A. Less Restrictive Sanctions Need not First be Considered.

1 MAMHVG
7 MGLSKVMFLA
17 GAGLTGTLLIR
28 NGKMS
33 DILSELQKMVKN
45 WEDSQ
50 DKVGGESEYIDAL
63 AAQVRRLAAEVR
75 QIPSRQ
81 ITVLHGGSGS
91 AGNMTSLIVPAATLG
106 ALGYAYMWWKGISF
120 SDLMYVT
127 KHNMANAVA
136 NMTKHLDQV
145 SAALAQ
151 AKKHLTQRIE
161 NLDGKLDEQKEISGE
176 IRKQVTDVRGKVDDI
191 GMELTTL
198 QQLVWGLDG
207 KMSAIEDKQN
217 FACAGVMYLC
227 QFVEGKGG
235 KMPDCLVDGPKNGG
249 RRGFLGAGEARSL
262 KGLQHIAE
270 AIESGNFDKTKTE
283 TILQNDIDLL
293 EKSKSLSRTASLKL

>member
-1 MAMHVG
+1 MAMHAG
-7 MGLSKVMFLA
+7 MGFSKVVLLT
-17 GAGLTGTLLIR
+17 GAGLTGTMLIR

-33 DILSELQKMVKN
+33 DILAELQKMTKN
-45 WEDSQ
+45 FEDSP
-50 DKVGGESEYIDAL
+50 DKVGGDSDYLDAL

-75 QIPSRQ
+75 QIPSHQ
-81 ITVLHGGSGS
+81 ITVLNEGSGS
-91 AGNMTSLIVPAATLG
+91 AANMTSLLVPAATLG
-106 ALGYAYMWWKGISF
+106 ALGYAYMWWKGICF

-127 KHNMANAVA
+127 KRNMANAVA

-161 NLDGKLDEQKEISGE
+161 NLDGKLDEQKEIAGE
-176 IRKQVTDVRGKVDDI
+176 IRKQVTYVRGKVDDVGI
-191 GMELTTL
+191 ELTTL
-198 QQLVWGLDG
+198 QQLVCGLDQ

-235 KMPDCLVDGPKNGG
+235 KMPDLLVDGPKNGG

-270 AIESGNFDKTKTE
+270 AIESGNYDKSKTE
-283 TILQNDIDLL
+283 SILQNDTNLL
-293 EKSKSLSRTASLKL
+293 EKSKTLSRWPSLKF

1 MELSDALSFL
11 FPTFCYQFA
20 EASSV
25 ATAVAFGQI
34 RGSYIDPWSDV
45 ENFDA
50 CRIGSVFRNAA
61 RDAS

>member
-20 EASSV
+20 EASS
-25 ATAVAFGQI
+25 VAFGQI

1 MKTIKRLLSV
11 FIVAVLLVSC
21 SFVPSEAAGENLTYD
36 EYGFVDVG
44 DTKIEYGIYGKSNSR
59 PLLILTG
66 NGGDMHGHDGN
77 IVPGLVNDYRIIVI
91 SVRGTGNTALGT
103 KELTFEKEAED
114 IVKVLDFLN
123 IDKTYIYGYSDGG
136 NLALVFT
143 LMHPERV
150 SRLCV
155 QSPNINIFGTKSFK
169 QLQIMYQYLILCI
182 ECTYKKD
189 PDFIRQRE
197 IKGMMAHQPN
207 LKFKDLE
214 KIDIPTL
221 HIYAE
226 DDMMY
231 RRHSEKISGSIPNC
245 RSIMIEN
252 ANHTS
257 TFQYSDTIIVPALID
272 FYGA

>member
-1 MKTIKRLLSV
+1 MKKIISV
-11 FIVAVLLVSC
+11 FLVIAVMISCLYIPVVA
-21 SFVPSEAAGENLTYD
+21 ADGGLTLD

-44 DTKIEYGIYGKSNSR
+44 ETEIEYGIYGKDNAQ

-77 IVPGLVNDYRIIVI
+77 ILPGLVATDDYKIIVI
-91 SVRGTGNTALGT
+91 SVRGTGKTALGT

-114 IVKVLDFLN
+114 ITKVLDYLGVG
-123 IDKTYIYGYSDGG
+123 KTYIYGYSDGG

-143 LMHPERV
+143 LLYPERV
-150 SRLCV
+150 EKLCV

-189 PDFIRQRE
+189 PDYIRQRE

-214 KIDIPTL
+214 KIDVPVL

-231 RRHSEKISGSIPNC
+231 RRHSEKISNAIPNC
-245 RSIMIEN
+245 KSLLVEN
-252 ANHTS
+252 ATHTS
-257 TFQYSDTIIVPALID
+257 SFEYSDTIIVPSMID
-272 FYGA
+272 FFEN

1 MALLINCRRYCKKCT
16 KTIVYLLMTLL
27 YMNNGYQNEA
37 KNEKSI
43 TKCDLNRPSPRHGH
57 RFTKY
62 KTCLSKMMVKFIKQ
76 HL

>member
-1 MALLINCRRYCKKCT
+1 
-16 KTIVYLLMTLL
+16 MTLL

Appellant's contention that the superior court in committing a 15 year old to CYA on his first appearance ever in juvenile court erred because it should have first considered other less restrictive sanctions, i.e., placement in juvenile hall or ranch school (In re Aline D., supra, 14 Cal.3d 557, 564, 121 Cal.Rptr. 817, 536 P.2d 65;  In re Darryl T. (1978) 81 Cal.App.3d 874, 878, 146 Cal.Rptr. 771;  In re Michael R., supra, 73 Cal.App.3d 327, 333–334, 140 Cal.Rptr. 716), fails for two elementary reasons.   First, the absence of inquiry does not established that the superior court failed to consider other placement.  (In re Ricky H. (1981) 30 Cal.3d 176, 184, 178 Cal.Rptr. 324, 636 P.2d 13.)   And second, despite Aline D. and its progeny contemplating progressively restrictive and punitive series of disposition orders, recent case law repeatedly emphasizes that there is no absolute rule that a Youth Authority commitment should not be ordered unless less restrictive placements have been previously attempted;  the ultimate test of the validity of the commitment order is whether in light of the totality of the circumstances the order is justified.  (In re Ricky H., supra, at p. 183, 178 Cal.Rptr. 324, 636 P.2d 13;  In re John H. (1978) 21 Cal.3d 18, 27, 145 Cal.Rptr. 357, 577 P.2d 177;  In re Robert V. (1982) 132 Cal.App.3d 815, 823, 183 Cal.Rptr. 698;  In re Gregory S. (1978) 85 Cal.App.3d 206, 212, 149 Cal.Rptr. 216;  In re Willy L. (1976) 56 Cal.App.3d 256, 265, 128 Cal.Rptr. 592.)